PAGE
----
Breaking the Cycle in Juvenile Justice: An Interview with a Bay Area Inspire Awardee
At the start of 2016, Philanthropic Ventures Foundation (PVF) awarded grants to eight young Bay Area residents with fresh ideas for building better communities. These awards were made possible through the Bay Area Inspire Awards, which provides $10,000 grants to 18-30 year olds living in San Francisco, Alameda, and San Mateo Counties. Below is an interview with one of these awardees, Anastacia Duenas, who is using her award to implement a peer mentoring program for youth navigating the juvenile justice system.
PVF: Tell us about your project. What inspired you to launch it?
Anastacia: My project is a unique peer mentoring program that brings together young adults (ages 18+) who have successfully completed probation and many other obstacles, with youth (ages 14-18) who are just beginning their journey through the juvenile justice system. This program bloomed from my involvement in an existing organization, Fresh Lifelines for Youth (FLY), which provides several leadership, mentor, and law programs to youth in or at-risk of entering the juvenile justice system. These motivated and active teens in the community have so much love and leadership to spread, and they just need a little push, support, and guidance. After my own participation in FLY, I could not imagine just leaving the program, so my fellow alumni Nick helped me brainstorm how we could stay involved in the FLY community. We decided to create a sort of a “recycling system,” so that youth who successfully complete one of FLY’s leadership programs can become part of a peer mentoring program to give back and take the next step in developing their leadership skills.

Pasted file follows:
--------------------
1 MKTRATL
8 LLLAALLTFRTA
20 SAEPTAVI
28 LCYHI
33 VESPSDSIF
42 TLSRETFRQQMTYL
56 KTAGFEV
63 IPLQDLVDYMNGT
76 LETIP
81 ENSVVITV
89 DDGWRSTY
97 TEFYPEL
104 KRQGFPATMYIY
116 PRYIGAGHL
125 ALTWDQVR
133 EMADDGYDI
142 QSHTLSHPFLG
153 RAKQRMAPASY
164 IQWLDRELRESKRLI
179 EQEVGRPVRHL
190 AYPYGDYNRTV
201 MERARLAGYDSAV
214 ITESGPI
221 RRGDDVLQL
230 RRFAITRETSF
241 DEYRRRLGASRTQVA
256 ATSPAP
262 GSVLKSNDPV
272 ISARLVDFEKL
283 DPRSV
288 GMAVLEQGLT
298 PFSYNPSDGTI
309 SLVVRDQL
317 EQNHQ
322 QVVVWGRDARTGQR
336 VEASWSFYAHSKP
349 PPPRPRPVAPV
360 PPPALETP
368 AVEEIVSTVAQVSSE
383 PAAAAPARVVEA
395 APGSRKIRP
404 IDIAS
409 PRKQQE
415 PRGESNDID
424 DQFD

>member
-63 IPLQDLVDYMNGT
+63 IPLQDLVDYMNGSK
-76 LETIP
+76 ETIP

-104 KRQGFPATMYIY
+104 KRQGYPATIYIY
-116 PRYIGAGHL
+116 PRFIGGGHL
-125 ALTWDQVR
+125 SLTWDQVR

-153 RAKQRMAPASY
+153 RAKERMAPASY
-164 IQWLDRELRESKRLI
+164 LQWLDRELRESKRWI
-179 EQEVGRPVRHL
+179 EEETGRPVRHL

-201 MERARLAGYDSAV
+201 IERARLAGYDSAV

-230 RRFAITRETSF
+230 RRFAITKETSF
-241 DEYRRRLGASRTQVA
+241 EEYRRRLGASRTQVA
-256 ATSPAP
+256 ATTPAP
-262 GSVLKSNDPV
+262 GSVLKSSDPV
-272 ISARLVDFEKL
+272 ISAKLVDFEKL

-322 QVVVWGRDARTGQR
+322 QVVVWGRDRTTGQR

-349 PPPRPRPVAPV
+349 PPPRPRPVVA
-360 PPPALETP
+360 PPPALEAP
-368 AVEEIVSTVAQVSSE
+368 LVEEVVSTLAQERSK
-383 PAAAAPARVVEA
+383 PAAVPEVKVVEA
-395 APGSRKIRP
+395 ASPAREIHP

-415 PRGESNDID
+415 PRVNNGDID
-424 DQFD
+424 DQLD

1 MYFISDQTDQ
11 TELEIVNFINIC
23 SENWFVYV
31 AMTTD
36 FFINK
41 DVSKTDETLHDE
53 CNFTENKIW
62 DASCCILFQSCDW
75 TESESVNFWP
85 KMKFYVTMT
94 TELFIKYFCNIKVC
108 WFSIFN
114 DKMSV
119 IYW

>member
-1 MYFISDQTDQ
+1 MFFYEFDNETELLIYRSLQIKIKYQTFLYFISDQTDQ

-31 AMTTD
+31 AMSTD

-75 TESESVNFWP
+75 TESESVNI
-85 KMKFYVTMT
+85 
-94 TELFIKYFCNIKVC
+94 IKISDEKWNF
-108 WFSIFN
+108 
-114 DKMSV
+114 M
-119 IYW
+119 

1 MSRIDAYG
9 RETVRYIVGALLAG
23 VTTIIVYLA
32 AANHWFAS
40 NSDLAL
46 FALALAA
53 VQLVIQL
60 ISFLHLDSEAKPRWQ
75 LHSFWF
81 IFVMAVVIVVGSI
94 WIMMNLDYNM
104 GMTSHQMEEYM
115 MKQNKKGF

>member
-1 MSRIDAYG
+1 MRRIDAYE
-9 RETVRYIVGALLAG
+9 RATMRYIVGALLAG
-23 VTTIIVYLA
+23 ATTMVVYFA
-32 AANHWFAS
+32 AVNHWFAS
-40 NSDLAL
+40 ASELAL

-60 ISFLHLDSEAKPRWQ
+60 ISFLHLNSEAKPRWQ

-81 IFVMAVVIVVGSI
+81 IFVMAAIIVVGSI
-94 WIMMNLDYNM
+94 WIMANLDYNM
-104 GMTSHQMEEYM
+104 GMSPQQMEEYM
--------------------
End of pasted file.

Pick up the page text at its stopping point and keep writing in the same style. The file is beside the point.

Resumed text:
PVF: Tell us about some of your project accomplishments to date.
Anastacia: Thanks to the grant, I was able to attend a three-day retreat with participants in the peer mentoring program, to create bonds and build trust between the alumni and new youth, and I was able to offer a stipend to alumni for assisting staff members during the retreat. I was also able attend a Yelp tour with other alumni and peer leaders, which opened up our eyes to different job opportunities and establishing relationships with local businesses. We went white water rafting, and we always began or ended our events with family-style meals. These activities are very crucial to the growth and development of these youth’s lives (including myself) because they teach us healthy and sober ways to have fun without drugs, violence, or alcohol.
PVF: What are the next steps for your project?
Anastacia: In the next months, I want to have all of the alumni (5 or 6) go through a mentoring workshop. I also want to plan and run an alumni event (such as volunteering somewhere in the community or doing something fun) without staff involvement, and I want to attend a two-day camping retreat for the alumni to work on leadership, mentoring, and communication skills.
PVF: What is your hope with how this project will create change in the community?
Anastacia: My hope is that we don’t just send people off after they finish the programs that helped them get off probation and graduate from school, but that these people are equipped to continue to give back to the community and the programs that helped them. Maybe one day FLY will be run by the youth who were once participants in its programs. I hope this peer mentoring program, alongside FLY, takes teens who might normally be smoking, drinking, or partaking in any illegal activities, and shows them positive ways to handle stress, anger, and other struggles. Now graduation and probation termination are realistic goals instead of obstacles and setbacks.